MINNEAPOLIS -- Owners at three Minneapolis co-ops are voting this month to decide whether or not to consolidate. If passed, Wedge, Eastside and Linden Hills would form a single cooperative.
Voting at The Wedge Community Co-op wrapped up Tuesday. Eastside Food Co-op members have until Monday, while Linden Hills Co-op voting wraps up Oct. 27.
"So we're very strong in our own individual neighborhoods and that's important to us but we also recognize that the grocery market in the Twin Cities is changing and very large competitors are coming in. We want to make sure that every resource that we have can be best used," said Amy Fields, general manager at Eastside in northeast Minneapolis.
Fields is hoping owners vote in favor of the consolidation. According to Fields, shoppers would not notice many of the changes. The store names would stay the same, there would be no layoffs and pricing could get better.
"We'll get better pricing because grocery is a volume business," she said.
If consolidated, there would be more than 32,000 members and $75 million in sales with a projected savings of more than $300,000 per year. It would increase pretax operating income by 29 percent in 2018.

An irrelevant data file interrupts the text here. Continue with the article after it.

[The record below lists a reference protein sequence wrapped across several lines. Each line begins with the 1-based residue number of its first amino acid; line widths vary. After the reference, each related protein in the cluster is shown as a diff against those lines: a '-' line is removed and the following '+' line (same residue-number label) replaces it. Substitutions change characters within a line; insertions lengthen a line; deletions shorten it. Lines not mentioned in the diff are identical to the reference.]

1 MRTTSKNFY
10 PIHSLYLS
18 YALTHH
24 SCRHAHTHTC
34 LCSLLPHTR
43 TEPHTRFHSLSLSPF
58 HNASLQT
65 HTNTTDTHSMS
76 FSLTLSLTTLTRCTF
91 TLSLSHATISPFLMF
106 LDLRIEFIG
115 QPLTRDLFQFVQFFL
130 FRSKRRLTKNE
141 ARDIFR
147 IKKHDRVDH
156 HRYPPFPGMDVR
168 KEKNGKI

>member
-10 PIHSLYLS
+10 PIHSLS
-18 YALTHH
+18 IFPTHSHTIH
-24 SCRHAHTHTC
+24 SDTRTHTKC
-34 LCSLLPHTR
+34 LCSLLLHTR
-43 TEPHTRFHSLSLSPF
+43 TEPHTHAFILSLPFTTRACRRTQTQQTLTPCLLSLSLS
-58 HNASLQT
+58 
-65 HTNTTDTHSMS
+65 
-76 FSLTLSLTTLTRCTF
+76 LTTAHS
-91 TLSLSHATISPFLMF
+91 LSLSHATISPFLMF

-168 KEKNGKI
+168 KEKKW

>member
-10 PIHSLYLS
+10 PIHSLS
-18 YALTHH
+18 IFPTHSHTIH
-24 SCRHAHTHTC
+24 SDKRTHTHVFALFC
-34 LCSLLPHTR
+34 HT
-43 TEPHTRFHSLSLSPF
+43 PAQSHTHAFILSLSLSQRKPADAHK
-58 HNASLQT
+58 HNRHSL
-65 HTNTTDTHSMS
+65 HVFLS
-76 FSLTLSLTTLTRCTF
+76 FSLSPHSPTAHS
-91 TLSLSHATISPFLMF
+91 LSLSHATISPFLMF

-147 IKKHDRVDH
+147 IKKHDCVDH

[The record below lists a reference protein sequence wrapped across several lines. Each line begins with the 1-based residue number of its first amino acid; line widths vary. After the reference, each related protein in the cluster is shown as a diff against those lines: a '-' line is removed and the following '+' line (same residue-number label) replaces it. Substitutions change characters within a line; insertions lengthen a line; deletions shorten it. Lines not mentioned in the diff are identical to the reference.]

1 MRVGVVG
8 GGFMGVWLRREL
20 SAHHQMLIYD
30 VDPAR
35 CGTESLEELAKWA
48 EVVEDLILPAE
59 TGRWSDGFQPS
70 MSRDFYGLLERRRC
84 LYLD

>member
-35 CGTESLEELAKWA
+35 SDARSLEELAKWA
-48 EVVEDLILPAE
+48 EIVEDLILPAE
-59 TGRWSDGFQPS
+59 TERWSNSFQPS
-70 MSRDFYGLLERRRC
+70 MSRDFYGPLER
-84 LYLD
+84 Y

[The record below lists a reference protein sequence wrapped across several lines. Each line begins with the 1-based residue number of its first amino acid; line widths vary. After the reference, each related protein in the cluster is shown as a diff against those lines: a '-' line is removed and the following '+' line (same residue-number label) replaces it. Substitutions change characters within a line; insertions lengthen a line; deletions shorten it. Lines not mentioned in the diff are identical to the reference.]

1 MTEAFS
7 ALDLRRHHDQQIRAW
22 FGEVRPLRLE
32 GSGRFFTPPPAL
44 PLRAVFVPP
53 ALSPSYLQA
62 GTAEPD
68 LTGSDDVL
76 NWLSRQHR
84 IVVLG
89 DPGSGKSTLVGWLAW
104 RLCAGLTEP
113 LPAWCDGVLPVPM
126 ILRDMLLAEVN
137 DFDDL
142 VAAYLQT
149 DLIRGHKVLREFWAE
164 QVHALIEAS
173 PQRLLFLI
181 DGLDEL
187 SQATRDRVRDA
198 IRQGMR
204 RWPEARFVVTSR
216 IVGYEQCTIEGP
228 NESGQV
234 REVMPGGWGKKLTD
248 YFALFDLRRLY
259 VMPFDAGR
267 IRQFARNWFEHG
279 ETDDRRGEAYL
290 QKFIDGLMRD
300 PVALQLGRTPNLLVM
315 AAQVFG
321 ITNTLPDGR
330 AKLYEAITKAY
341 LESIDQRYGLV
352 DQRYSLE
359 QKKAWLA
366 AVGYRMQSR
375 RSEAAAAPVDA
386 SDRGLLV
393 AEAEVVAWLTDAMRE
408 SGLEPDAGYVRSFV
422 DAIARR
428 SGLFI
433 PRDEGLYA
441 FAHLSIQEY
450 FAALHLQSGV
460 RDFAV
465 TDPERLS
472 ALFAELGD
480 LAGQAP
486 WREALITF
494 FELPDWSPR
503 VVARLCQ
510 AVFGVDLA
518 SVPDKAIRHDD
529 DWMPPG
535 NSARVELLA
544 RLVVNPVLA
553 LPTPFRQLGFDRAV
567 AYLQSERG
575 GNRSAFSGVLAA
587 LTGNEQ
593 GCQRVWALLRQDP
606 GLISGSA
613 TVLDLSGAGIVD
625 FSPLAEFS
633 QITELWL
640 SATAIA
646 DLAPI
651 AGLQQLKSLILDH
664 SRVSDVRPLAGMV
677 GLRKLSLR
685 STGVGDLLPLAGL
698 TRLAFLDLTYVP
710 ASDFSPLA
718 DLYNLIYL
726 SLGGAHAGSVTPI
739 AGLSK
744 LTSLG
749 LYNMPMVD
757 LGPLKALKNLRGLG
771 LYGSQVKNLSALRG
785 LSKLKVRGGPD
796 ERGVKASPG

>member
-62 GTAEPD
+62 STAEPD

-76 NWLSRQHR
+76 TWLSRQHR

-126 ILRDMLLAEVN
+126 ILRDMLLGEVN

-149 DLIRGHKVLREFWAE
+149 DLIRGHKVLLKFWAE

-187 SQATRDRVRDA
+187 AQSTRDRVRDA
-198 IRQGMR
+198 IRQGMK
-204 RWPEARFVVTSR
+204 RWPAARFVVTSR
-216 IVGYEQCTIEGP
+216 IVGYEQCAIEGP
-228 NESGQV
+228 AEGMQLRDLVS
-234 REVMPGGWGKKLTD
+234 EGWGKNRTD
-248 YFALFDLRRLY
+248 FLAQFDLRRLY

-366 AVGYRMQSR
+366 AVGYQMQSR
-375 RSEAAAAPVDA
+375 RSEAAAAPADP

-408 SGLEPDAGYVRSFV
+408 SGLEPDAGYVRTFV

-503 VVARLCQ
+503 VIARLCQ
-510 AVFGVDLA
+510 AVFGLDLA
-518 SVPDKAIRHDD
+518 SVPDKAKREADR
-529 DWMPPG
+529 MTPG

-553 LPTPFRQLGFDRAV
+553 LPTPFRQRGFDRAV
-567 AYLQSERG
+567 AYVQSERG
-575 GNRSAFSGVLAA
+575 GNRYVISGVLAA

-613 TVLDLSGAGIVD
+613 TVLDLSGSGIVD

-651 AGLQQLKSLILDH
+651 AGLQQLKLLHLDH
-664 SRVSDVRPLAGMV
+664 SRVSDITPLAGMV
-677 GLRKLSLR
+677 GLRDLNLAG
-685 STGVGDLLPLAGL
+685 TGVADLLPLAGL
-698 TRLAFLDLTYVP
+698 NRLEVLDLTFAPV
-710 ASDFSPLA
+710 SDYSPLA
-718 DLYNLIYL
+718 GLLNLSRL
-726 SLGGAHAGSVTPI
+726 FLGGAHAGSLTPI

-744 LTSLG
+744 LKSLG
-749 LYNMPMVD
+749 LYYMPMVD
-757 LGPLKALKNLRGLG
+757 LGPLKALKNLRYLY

"That's not enough to really lower prices. That's not enough to pay employees more and do all the good things we wish the co-op would be doing if it was more connected to the community," said Dan Scoggins, who is running for the EFC board and is against consolidating.
But Fields said it's more about being able to specialize.
"We felt like we could take redundancies out of the back of the house operations and really provide for our owners a much more strategically solid business," Fields said.
But many of the owners against the consolidation said they are most concerned about what happens when a co-op becomes too large.
Scoggins said he wanted "to emphasize to the members how important it is to keep the community involved in your co-op as opposed to having your co-op become a chain. That's probably the biggest thing."
In order for the consolidation to happen, at least two-thirds of voters must approve it at each co-op. However, a consolidation could still happen between two of the three co-ops if the Wedge and only one other co-op votes in favor.